Since the Senate confirmed Sonia Sotomayor, chatter about judges has died down. But here is an insightful and heartening post from the Committee for Justice today:
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In an article that otherwise reads much like a White House press release, Jeffrey Toobin’s piece in the September 21 New Yorker gives conservatives several reasons for cheer about the judges issue.
Toobin’s main themes are that President Obama has embraced the notion of judicial restraint, has “distanced himself” from activist Justices like William Brennan and Thurgood Marshall, prefers pragmatism to ideology in selecting judges, and intended the Sotomayor nomination to be a “post-partisan choice.” Rather than focus on the trouble we have buying Toobin’s spin, we’ll go right to the reasons for cheer.
First, Toobin’s observation about this summer’s Sotomayor hearings…

“Sotomayor’s words amounted to an acknowledgment that conservative rhetoric, if not conservative views, had become the default mode for Supreme Court nominees. In the hearings of… Ginsburg and Breyer… both candidates said, essentially, that the meaning of the Constitution had evolved with the times…. Sotomayor and the Democratic senators who supported her portrayed a much less dynamic process of constitutional change.”
This largely mirrors the “huge silver lining” we found in the Sotomayor hearings:
“[T]he living Constitution is now dead as a defensible judicial philosophy outside academe. No doubt judicial activism will live on surreptitiously in the courts, but it is doubtful we will ever again see a Supreme Court nominee who has openly espoused it, no less one willing to defend it during their confirmation hearings.”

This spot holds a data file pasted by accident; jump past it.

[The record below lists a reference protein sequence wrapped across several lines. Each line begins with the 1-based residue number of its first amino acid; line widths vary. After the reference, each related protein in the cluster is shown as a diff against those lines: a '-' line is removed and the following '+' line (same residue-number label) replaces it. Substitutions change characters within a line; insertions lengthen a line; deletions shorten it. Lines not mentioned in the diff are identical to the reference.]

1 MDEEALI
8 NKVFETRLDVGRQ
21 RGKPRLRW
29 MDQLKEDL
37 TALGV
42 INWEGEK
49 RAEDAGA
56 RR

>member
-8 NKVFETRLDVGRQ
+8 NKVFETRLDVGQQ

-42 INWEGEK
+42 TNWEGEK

Toobin also comments on Dawn Johnsen’s stalled Justice Dept. nomination and the long delays in confirming Obama nominees Cass Sunstein and Harold Koh to OMB and the State Dept. respectively. Toobin concludes:
“The trouble that these outspoken [liberal] academics have had in winning confirmation for Administration posts offers another augury of major battles ahead if Obama nominates any of them, or anyone like them, for judgeships.”
The problems encountered by these nominees reinforce a point we have been making all year, namely that all it takes to put an Obama nominee in serious jeopardy is the opposition of a few red or purple state Democrats. This point is especially true for judicial nominees, who are given less deference by the Senate than executive branch nominees like Johnsen, Sunstein and Koh.
Conservatives should also take heart from Toobin’s endorsement of a point made by law professor David Strauss:
“The Republican coalition cares a lot more about [the courts] at this point [than the Democratic coalition], because [Republicans] want the Court to change on issues like abortion, affirmative action, school prayer, gun rights. If the courts stay right where they are, that’s fine with the Democrats.”
Combine that point with Roll Call’s observation yesterday that, if there’s a Supreme Court vacancy next year – a high probability given Justice Stevens’ decision to hire only one clerk and Justice Ginsburg’s illness – “it would not only dominate Beltway politics, but also serve as a major topic of the 2010 midterm elections.”
Together, these 2 points mean that the judges issue is likely to favor Republican turnout and otherwise be a winning issue for the GOP in 2010.

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